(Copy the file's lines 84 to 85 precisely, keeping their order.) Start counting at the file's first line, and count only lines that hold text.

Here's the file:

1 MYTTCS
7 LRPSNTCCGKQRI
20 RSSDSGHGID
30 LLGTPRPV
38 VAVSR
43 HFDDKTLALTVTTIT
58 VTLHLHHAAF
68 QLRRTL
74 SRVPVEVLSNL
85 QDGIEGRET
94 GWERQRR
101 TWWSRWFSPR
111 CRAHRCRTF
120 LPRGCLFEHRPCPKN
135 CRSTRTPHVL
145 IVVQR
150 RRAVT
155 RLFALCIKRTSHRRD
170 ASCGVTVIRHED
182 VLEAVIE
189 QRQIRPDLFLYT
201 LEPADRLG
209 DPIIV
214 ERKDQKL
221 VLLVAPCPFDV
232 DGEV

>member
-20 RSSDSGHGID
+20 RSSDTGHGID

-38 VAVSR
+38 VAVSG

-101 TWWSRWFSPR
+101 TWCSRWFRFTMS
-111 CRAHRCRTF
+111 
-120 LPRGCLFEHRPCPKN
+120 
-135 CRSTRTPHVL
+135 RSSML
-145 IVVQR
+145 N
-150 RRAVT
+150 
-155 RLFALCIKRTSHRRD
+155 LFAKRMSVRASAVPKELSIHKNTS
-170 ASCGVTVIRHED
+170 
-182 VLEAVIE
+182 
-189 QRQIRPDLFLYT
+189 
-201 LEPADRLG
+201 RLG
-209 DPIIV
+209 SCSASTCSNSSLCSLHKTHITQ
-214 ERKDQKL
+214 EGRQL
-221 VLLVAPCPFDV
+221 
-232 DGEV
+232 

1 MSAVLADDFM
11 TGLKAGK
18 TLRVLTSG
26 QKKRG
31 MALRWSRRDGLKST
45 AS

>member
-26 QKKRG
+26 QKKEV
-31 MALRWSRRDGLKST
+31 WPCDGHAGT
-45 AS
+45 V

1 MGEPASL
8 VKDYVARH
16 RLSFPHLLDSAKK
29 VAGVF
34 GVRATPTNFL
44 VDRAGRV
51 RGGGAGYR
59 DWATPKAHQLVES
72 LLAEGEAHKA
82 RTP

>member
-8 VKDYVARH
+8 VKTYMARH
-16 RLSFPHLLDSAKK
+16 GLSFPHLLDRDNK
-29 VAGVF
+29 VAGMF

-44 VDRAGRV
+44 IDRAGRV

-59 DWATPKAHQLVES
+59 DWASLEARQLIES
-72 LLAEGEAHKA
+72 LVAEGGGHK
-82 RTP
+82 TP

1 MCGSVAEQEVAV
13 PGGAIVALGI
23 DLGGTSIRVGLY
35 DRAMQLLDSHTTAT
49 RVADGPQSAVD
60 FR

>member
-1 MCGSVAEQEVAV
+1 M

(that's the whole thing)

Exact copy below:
82 RTP

>member